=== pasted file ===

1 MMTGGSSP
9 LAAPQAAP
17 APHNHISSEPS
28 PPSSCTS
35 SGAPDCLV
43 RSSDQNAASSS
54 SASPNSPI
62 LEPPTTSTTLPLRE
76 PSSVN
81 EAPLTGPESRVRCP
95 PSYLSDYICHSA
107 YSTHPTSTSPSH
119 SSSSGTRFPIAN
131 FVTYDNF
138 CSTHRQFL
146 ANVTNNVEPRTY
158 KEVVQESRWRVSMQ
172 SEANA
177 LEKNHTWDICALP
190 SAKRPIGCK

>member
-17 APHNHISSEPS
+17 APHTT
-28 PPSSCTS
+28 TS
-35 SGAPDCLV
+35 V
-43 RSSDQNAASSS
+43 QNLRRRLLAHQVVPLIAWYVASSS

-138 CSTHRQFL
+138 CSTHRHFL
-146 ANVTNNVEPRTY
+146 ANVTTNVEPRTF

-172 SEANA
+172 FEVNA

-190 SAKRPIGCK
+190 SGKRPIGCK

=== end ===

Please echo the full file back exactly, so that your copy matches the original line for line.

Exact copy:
1 MMTGGSSP
9 LAAPQAAP
17 APHNHISSEPS
28 PPSSCTS
35 SGAPDCLV
43 RSSDQNAASSS
54 SASPNSPI
62 LEPPTTSTTLPLRE
76 PSSVN
81 EAPLTGPESRVRCP
95 PSYLSDYICHSA
107 YSTHPTSTSPSH
119 SSSSGTRFPIAN
131 FVTYDNF
138 CSTHRQFL
146 ANVTNNVEPRTY
158 KEVVQESRWRVSMQ
172 SEANA
177 LEKNHTWDICALP
190 SAKRPIGCK

>member
-17 APHNHISSEPS
+17 APHTT
-28 PPSSCTS
+28 TS
-35 SGAPDCLV
+35 V
-43 RSSDQNAASSS
+43 QNLRRRLLAHQVVPLIAWYVASSS

-138 CSTHRQFL
+138 CSTHRHFL
-146 ANVTNNVEPRTY
+146 ANVTTNVEPRTF

-172 SEANA
+172 FEVNA

-190 SAKRPIGCK
+190 SGKRPIGCK